Then, through a similar set of calculations, despite overwhelming fossil and geological evidence to the contrary, the creationists fix the age of the earth at 10,000 years old. In contrast to this number, most scientists fix the age of the earth at about 4 billion years. That is a considerable difference! Having been raised by two geologists, and gone with my father when he pulled core samples from the depths of holes drilled by oil rigs, and watched him date and explain the different strata the cores revealed, I was always in awe of the age of the earth! To think of it as only 10,000 years old leaves me feeling cheated. Yet, I remember once taking a core sample to school for "show and tell" in a science class, and having the teacher tell me I was mistaken when I said how old the strata were!

Herein lies a problem -- and an opportunity for we UUs to continue the legacy our forebears left with their participation in the Scopes trial, and their contributions to science ever since. For the creationists still want to make their biblically-based views the basis of a science curriculum in our schools. At first, they simply passed laws making the teaching of evolution illegal, but the Supreme Court finally struck these laws down in 1968 -- yes, that recently!

Since the fundamentalists could not then simply ban evolution, they tried a new strategy of legislating equal time for religious creationism along with the teaching of evolution. These statutes were also soon struck down because creationism is religious doctrine, and this violated the Constitutional provisions of separation of church and state. So the Biblicists invented another approach -- calling creationism "creation science," or "scientific creationism," and suggesting that evolution is not a fact, but just a theory, so why not teach "creationism" alongside of evolution as alternative theories?

To those who don't understand that scientists speak of any group of related assumptions about the world as a "theory," this seems to make sense. Never mind that scientists call 99.9% of the theory of evolution fact; although as we learn more, some of its points get refined. Because scientists are still discovering new evidence about the exact mechanics of evolution, however, in no way discounts the fundamental fact of evolution itself. The creationist idea that life was essentially created as it is today sometime within the last 10,000 years, on the other hand, has virtually no -- zero-- standing within the scientific community. Still, school districts all over the country are continually bombarded by conservative Christians who would have them teach that story as the only true one about the beginnings of the universe. Sheldon Reike told me he had received such a call only recently.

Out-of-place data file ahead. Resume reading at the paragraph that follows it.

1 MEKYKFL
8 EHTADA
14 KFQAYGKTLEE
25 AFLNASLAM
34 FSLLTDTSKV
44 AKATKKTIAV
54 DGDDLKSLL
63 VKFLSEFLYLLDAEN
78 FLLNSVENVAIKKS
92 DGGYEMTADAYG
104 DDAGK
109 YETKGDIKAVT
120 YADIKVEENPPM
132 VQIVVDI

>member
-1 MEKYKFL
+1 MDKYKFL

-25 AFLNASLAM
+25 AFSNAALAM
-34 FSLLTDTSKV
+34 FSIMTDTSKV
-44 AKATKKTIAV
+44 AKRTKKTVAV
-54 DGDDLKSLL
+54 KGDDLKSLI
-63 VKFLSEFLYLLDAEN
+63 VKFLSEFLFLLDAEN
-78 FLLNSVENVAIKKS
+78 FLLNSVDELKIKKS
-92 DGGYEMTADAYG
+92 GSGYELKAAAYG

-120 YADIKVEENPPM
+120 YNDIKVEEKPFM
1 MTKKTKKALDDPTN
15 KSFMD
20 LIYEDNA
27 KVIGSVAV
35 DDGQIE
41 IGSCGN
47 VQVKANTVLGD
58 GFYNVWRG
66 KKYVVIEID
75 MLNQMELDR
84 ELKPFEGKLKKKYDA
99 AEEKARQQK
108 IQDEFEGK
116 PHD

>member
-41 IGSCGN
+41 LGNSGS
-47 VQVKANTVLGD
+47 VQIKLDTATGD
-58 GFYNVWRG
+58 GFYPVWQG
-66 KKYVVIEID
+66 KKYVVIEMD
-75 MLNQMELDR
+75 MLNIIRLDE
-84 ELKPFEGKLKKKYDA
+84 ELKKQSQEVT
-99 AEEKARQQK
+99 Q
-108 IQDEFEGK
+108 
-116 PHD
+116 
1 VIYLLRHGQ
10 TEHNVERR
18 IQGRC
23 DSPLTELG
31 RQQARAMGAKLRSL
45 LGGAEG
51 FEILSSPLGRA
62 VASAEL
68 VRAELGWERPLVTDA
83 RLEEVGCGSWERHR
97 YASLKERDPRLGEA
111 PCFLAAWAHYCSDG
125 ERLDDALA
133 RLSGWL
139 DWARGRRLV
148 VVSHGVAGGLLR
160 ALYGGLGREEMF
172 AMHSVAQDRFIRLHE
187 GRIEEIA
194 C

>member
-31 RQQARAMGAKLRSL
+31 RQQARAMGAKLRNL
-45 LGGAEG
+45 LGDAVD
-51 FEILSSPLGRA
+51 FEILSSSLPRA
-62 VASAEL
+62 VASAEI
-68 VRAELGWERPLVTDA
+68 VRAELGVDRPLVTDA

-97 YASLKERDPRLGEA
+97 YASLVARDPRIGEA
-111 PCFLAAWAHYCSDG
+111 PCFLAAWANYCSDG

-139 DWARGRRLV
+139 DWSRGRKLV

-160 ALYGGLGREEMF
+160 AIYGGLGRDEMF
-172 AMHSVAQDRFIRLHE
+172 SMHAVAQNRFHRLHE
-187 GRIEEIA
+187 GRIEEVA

Now we are in a new millennium, and we are still engaged in a conflict over the theory of evolution. Evolution denies the doctrine of a special designer who singlehandedly created the whole universe and everything in it. As such, it is threatening to those who need simple explanations, want to believe in absolutes, and find comfort in the idea that everything has a purpose. Most of all, they see the descent of humans from the animal kingdom as a degradation, as though it made humanity less wondrous. But to the seeker after truth, the evolution idea is a master key that opens many doors. It is a luminous interpretation of the world, throwing the light of the past upon the present. It is an unspeakable exultation. Everything is seen to be an antiquity, with a history behind it -- a natural history -- which enables us to understand how things have come to be as they are. This is the gift Darwin gave the world -- an emancipation of supreme proportions.

It is too bad that the creationists cannot see the awe and beauty in the idea of evolution. It is sad that they need to deny that we can learn and expand our horizons, that things can and do change and that we, as humans, can influence how change happens. It is, most of all, too bad that they try to put the minds of our young people in a biblical vice, denying them the opportunity to explore and discover and know the truths about the world they live in. For we UUs, however, it is an opportunity to spread a religion that stimulates human inquiry, not repress it. I believe the church can only live as it aims to become one of the educational forces of society. We have a special task to help open the minds of men and women and children to the wonders of the universe. The scientists have taught us better ways of worshiping life and loving our fellow-humans than the ministers have, for they have shown us the truth of the creation of the universe, following the emancipation of the mind given us by Charles Darwin.

Note: Some of the quotes and ideas in this sermon come from a sermon by Rev. Andrew C. Kennedy of the First Unitarian Society of Milwaukee: "Not in Kansas Anymore: Evolution and Creation Redux," 1999.